Tight US labor markets could accelerate a shift towards automation in the dairy industry and lead permanent-crop producers to source farm workers from new regions of the world, according to CoBank.
In a new report, the Colorado-based rural credit provider says agricultural wages have been forced to rise quicker than most other industries in order to entice manual laborers fielding more lucrative opportunities in construction, food services and manufacturing.
Detailing differences in labor conditions among agricultural sub-sectors, the bank singles out the dairy and specialty crops segments as those for which labor accounts for the most significant share of operational costs.
“The risk to the agricultural sector, or any domestic industry, is that wages will increase to the point where it becomes more cost-effective for the US to import the commodities rather than import the labor to produce them domestically,” senior economist Ben Laine wrote.
Pain in the H-2A
Limitations on visas designed to bring in seasonal agricultural workers have played a key role in creating the labor stress currently facing US producers. The report argues flaws in the program are part of what encourages many workers to work around the system, helping explain why only half of the current agricultural labor force is legally authorized to work in the US.
The most commonly used visa for temporary agricultural workers, the H-2A, requires a costly process to ensure that the job could not have been filled by an American worker and that bringing in the guest worker – for a period of up to 10 months – will have no negative effect on US wages. The report says applicants have only 75 days before a worker is needed to complete necessary applications, leaving many permanent-crop growers in a position of having to apply for foreign guest worker visas before having a clear sense of how big their crop (and resulting labor needs) will be.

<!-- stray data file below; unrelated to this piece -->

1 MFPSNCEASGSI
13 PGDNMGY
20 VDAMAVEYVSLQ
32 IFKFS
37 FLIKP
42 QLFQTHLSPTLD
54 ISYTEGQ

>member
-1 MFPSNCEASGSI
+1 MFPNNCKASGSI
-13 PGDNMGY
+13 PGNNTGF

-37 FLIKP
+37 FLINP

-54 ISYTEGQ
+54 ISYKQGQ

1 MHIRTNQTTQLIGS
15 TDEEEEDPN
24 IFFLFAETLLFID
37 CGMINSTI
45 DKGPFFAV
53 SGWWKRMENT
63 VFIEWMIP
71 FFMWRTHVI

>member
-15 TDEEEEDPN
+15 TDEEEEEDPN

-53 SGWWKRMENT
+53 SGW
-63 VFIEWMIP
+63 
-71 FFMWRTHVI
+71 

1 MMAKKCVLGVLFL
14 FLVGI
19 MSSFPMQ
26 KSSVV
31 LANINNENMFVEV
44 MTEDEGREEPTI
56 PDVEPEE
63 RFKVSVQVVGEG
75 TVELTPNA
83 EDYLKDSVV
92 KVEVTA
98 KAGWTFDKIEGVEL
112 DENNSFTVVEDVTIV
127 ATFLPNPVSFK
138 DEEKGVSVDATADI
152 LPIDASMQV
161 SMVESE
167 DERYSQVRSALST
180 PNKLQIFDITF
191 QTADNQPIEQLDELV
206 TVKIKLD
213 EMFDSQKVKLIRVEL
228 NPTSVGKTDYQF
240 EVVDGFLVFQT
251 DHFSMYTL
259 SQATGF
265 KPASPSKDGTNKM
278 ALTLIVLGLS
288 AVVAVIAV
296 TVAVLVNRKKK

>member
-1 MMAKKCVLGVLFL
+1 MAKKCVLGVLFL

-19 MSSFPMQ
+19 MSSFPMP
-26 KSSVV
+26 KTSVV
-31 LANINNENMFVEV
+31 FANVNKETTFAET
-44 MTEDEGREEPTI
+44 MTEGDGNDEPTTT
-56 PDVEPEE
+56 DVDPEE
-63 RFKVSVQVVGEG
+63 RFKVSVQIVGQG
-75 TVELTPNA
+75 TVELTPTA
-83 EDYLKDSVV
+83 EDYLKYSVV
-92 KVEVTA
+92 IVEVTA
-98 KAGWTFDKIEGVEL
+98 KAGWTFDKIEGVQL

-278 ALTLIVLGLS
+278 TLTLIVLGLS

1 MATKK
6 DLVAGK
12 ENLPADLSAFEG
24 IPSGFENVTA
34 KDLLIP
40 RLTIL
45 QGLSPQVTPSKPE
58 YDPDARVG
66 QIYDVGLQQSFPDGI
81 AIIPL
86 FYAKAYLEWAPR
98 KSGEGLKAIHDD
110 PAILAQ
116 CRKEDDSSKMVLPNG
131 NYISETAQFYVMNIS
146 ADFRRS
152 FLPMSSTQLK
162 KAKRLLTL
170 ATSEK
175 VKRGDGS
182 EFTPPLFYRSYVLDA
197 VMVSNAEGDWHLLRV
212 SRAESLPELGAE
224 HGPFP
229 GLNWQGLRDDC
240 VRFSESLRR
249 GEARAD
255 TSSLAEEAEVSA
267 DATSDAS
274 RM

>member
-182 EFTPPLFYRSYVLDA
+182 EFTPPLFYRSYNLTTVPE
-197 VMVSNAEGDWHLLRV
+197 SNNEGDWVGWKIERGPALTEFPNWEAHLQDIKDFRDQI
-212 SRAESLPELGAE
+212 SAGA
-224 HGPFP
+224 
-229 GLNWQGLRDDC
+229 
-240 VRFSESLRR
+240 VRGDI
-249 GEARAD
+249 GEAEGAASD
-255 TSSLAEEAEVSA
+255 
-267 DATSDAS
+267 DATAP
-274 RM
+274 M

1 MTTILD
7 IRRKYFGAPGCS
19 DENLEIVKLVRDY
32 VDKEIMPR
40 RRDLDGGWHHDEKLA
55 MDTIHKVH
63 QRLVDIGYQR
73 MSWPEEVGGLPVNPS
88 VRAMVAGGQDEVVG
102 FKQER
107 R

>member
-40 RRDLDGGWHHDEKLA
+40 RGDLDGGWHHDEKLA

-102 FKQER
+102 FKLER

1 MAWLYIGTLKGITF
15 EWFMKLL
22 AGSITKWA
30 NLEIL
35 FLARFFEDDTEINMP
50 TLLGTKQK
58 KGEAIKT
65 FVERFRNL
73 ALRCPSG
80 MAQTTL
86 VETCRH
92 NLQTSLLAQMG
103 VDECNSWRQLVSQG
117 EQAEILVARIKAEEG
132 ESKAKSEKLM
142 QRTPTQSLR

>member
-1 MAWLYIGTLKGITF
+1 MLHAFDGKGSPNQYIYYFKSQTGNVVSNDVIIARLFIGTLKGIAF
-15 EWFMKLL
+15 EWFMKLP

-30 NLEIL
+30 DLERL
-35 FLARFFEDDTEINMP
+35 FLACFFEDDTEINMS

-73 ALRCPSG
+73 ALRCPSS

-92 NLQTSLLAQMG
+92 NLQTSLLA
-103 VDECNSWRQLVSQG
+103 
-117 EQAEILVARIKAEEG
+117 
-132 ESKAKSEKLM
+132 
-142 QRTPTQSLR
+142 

Because Mexico is the primary source for hired workers on US farms, the report said, changes there have been particularly important for agricultural labor conditions. In addition to structural factors such as a decreasing birthrate and consolidation in its own agricultural sector, demographic changes resulting in a decreasing share of its population coming from rural areas also loom large.
“Mexicans looking abroad for work in the US, meanwhile, are increasingly from urban areas and are more attracted to the higher-paying job opportunities off the farm in urban areas,” Laine wrote.
In response to the dwindling number of workers from Mexico, the report predicts that ag employers will continue to increase wages, begin to bring in workers from East Asia and Central America’s Northern Triangle and increasingly look to pursue automation and robotics.
Though permanent-crop producers’ labor requirements rise significantly during harvest, the report points out that dairy producers’ labor needs are the same year-round, making the sector particularly sensitive to labor conditions.
CoBank profiled a dairy producer in Washington State that responded to difficulty in hiring workers by investing in eight robotic milkers and a computerized feeding and waste management system. The producer told CoBank that the resulting labor savings has made up two-thirds of what he referred to as his monthly “robot payment” and that he plans to convert his other operation as soon as it is financially feasible.
“Though the high cost of some of these technologies has been prohibitive in the past, as the technology improves and the cost of labor continues to rise, the benefits begin to outweigh the costs for more producers,” wrote Laine.
Still, agricultural producers are also responding to labor challenges in more straightforward ways. Coping strategies include purchasing an apartment complex to cut down on housing costs and introducing alternative ownership schemes such as employee stock ownership plans, the report notes.